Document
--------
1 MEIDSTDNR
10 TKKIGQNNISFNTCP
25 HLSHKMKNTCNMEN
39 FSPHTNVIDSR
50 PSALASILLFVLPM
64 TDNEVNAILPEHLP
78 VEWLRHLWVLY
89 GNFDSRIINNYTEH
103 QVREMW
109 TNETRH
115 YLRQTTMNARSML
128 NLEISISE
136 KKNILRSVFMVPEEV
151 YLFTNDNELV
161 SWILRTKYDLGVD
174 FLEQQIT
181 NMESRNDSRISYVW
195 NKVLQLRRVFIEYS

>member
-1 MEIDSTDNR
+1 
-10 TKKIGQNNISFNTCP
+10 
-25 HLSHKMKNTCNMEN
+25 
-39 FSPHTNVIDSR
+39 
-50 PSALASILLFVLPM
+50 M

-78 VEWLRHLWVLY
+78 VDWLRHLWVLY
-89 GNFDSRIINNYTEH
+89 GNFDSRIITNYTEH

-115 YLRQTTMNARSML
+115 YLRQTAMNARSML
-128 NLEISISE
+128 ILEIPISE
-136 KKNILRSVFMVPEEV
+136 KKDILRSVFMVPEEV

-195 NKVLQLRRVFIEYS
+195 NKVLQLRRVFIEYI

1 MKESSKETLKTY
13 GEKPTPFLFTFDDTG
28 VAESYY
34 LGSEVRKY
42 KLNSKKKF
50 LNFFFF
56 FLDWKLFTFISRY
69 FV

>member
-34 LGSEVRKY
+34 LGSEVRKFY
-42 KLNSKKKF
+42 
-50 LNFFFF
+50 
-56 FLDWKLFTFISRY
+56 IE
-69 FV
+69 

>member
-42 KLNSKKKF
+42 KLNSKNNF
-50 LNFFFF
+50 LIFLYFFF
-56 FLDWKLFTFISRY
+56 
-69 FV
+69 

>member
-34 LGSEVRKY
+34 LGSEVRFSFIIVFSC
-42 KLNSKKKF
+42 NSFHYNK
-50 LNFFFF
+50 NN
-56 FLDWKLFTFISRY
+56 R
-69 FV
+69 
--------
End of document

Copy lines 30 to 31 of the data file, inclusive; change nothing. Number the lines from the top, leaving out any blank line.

-78 VEWLRHLWVLY
+78 VDWLRHLWVLY